So, while I'm not sure this helpful, I would guess that your training will lead to many of the current trends online for tech instruction and you'll get the hot topics (they don't take long), but I would bet that if you press on with your full attention, your gains from learning code and CSS will offer volumes of options to your classes in the future. Good luck.
I agree that teaching is the first priority. Which curriculum/standards are best served by which tools.

Most teachers do not now, nor will likely ever use any technical coding. They (at least most good ones I know) are looking for ways to be more effective, more efficient and keep students engaged. Some others (more and more) are also looking for ways for students to be literate in the technology skills that are being used in the real world. There is already A LOT to think about, know, and practice just to keep up with these needs.

Coding is useful for those who are ready for it, but I don't think the average teacher is. Many are completely overwhelmed by just the idea of using the tools that are already available. I prefer, and am looked to to help teachers use the technology in the classroom and occasionally answer a few tech questions ("My screen suddenly went blank...what now?")

The HTML coding and CSS may definitely come in handy for you, but maybe not as something you teach to most fellow educators.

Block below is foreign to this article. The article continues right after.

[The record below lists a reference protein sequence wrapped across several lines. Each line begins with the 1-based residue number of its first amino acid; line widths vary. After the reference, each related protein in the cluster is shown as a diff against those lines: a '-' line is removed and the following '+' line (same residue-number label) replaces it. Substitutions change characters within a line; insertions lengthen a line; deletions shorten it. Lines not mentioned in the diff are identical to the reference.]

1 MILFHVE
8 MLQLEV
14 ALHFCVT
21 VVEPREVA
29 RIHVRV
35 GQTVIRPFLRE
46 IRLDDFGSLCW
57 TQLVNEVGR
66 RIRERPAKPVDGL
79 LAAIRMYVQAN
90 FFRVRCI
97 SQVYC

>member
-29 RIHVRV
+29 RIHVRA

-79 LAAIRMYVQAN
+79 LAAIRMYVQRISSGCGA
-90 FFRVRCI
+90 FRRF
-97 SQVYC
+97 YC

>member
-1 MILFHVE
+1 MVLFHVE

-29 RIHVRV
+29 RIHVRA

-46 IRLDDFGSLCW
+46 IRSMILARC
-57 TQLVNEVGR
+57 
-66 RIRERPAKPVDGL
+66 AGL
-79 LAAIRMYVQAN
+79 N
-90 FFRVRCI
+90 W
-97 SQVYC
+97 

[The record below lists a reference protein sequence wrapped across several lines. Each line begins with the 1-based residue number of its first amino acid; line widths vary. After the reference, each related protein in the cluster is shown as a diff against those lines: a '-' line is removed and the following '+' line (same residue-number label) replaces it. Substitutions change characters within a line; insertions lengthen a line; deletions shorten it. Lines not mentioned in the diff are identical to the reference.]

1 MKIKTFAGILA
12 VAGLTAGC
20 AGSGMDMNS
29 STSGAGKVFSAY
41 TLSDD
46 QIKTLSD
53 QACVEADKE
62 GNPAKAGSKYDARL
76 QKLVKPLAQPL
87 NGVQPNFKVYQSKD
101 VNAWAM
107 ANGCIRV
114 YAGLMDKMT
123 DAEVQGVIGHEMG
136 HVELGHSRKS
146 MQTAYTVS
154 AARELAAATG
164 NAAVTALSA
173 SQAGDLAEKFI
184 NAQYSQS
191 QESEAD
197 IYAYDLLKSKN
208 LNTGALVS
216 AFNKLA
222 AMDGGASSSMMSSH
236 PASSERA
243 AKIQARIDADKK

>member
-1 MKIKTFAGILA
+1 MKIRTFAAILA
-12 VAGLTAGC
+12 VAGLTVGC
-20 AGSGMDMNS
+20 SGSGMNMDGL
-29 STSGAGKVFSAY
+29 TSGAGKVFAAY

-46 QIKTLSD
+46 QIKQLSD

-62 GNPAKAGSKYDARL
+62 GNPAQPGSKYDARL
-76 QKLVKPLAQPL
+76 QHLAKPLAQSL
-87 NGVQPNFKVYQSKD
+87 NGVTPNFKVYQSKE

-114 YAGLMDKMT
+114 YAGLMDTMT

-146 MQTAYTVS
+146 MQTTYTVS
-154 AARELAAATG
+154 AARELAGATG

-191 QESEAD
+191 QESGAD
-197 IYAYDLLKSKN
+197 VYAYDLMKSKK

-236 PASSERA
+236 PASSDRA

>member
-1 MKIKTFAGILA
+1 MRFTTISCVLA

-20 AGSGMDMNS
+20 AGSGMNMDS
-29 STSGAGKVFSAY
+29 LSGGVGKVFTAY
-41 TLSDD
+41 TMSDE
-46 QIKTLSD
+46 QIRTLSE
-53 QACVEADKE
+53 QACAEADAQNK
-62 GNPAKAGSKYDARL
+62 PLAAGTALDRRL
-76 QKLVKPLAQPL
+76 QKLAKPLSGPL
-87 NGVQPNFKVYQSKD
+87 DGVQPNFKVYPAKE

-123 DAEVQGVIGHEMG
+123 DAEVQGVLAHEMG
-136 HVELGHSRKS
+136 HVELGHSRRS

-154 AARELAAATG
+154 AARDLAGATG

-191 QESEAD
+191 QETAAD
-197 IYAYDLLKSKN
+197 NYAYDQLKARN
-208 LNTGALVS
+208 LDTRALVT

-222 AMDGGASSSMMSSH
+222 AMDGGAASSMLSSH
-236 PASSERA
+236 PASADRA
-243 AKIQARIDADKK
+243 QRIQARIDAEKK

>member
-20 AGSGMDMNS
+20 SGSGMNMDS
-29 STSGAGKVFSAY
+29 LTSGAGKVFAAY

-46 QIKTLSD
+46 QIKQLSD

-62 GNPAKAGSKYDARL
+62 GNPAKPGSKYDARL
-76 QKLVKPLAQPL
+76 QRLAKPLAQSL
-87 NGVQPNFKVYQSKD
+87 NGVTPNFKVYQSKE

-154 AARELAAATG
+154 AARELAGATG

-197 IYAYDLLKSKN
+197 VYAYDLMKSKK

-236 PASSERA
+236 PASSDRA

I agree with this. I too am a teacher who began overwhelmed with all that is out there and none of my colleagues are prepared for code, but I just can't help but think about exposing graduate students to the development side. Kids become familiar with such things well before adults do (if they do) and I simply like the prospect of teaching those going into a masters in edtech the spectrum of possibilities. I suppose I took on the portion of the question concerning Cory's dissatisfaction in his program more than what should be taught to teachers currently.
@ Erik- I agree that if you know how to code you could create a great website, but there are plenty of resources available for making websites that don't require you to know anything about coding. Every web building program has designed templates where you just plug in the content. There are open source codes available online so you can get free web templates online if you dont have webdesign software. There are web programs like Google Sites and wiki's where you can build cool looking sites without ever knowing any code.